Everyone knows about the TED talks — the great, and mercifully short, presentations whose videos are among the most-shared on the web. Even clicking on a completely random talk, you’re likely to be rewarded with something interesting. Part of that is the extraordinary level of quality control — not only in choosing speakers, but in working with speakers ahead of time to fine-tune their presentations. And holding them to a time limit.
Besides the big TED conferences, there are also independently-organized events known as TEDx. Caltech is going to host such an event for the first time, TEDxCaltech, on January 14. The theme is “Feynman’s Vision: The Next 50 Years.” In practice that means three groups of talks: Conceptualization and Visualization in Science, Frontiers of Physics, and Nanoscience and Future Biology. Check out the list of speakers. If it weren’t for the fact that I am on it myself, I’d emphasize what a great program this is — any event that includes both Scott Aaronson and Lyle Mays shows quite a bit of promise. Throw in Leonard Susskind and Craig Venter, and it might be worth a special trip.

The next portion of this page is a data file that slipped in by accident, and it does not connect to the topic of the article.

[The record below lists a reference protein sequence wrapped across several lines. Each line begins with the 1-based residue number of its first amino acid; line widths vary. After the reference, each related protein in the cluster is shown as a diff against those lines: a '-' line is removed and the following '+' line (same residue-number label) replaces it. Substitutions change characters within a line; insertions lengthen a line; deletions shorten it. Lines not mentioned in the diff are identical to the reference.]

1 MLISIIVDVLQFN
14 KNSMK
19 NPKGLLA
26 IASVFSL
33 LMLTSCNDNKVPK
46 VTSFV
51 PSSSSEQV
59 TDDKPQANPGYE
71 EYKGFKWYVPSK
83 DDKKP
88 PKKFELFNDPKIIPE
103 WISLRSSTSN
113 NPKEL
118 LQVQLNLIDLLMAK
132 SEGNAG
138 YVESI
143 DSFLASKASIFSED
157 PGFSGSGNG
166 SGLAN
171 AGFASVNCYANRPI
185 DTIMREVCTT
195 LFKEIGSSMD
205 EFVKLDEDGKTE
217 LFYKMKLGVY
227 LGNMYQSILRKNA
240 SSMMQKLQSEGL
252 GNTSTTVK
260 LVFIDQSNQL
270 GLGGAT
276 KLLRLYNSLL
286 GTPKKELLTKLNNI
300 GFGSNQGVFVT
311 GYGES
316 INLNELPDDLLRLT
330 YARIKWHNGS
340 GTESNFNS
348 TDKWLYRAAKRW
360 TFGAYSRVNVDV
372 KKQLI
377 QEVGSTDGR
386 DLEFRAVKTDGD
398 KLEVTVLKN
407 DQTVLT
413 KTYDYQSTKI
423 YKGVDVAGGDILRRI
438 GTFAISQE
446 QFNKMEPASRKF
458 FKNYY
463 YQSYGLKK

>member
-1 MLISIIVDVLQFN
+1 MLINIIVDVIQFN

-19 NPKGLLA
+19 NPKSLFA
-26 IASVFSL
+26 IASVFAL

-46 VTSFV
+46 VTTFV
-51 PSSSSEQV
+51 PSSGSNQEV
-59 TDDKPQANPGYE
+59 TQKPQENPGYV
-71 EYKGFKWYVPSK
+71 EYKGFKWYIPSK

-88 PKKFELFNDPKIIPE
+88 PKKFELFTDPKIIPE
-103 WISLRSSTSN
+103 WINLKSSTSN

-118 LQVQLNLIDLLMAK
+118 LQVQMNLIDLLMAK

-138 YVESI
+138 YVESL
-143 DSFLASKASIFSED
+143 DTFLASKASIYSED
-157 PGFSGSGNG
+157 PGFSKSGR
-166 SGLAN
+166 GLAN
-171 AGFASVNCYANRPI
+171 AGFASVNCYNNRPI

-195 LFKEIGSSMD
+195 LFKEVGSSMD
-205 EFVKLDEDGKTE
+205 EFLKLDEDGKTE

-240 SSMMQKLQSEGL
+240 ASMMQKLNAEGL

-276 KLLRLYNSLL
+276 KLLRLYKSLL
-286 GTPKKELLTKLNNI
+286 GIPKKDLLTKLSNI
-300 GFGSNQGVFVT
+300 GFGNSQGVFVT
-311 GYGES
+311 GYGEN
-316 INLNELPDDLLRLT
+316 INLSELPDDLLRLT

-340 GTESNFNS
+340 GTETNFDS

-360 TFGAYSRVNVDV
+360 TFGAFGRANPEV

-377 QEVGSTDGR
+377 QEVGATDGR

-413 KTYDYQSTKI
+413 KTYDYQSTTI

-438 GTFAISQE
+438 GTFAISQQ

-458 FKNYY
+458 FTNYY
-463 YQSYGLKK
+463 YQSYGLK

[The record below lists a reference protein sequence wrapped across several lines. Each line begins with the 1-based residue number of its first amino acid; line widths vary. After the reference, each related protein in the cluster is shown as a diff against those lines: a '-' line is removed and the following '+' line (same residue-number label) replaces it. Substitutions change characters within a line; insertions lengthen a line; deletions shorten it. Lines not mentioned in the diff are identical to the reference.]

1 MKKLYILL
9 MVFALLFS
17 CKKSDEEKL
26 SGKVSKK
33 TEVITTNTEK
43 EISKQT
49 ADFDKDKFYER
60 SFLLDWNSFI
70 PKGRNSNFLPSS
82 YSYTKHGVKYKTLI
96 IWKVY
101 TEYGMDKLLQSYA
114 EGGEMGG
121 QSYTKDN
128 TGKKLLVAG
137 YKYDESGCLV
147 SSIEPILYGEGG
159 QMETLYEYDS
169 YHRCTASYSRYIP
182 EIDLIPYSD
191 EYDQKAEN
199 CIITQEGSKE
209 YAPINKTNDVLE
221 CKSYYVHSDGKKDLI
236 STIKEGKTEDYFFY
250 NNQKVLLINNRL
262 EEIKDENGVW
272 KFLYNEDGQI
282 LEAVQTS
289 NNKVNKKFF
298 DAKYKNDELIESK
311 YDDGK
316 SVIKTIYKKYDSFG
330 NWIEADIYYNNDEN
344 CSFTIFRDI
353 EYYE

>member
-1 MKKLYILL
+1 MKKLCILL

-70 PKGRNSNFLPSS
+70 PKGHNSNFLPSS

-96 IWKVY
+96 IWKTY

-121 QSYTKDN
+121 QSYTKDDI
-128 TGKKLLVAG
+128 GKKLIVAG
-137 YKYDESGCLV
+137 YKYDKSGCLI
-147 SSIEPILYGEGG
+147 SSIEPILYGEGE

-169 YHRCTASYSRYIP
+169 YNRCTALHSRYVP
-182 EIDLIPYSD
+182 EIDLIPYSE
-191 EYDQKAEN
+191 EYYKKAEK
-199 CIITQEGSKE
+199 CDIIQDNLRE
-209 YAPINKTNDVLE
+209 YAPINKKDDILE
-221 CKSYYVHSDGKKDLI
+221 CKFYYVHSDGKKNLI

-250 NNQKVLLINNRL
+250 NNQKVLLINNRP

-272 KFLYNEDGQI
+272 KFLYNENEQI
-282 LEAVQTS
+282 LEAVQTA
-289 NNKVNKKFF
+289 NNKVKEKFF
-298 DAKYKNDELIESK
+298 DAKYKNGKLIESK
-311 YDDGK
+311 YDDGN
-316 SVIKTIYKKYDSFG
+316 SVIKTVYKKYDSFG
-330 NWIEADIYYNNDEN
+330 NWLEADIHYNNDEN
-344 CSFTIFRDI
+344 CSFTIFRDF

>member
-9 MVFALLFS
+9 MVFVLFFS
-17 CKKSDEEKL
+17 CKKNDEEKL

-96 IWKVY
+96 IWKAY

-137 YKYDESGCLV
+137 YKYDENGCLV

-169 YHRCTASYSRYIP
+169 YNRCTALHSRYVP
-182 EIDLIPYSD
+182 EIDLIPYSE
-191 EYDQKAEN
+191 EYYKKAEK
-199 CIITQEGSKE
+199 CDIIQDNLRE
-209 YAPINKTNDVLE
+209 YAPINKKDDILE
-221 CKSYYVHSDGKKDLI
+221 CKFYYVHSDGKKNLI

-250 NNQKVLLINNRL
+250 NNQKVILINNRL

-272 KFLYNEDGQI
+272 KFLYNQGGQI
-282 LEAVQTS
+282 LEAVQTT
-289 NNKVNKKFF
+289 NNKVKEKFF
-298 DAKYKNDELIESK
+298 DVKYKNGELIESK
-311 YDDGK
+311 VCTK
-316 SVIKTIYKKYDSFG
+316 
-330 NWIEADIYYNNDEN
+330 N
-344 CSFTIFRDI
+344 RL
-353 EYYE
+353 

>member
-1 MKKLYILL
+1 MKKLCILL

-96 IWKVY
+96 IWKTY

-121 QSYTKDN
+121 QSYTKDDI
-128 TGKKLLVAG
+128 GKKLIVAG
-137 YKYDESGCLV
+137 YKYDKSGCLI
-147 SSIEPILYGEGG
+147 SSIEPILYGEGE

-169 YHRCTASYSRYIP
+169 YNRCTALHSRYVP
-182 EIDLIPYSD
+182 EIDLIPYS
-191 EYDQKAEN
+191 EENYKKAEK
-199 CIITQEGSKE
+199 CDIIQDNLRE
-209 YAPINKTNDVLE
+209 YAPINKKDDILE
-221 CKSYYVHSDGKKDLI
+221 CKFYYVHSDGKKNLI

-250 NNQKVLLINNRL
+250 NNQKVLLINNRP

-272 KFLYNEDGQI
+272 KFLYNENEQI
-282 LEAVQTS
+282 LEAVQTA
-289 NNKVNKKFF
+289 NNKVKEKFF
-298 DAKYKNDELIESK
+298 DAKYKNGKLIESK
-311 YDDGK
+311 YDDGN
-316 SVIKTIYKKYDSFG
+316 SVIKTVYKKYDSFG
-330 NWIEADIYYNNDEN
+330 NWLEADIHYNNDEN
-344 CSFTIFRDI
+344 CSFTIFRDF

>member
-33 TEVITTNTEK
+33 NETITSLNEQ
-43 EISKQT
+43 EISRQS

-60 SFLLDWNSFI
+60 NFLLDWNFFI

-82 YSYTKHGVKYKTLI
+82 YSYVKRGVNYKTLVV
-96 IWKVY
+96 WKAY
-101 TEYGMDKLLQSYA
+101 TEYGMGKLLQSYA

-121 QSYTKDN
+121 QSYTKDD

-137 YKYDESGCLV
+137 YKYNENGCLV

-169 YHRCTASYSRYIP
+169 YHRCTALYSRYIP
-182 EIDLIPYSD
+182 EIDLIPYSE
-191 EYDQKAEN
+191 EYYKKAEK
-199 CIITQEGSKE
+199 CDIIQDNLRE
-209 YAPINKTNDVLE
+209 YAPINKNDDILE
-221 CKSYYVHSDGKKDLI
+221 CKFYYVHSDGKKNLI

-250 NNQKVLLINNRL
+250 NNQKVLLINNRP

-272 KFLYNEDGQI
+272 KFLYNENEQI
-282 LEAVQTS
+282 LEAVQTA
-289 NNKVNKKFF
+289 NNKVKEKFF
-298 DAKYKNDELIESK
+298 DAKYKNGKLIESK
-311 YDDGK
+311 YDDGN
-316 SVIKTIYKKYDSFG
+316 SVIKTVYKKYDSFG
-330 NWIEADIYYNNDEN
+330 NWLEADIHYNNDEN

All are welcome to come! The flip side of the fact that so much work goes into making the talks successful is that a corresponding level of commitment is asked of the audience — so you don’t simply buy a ticket, you apply, and it does cost money. But who can put a price on inspiration?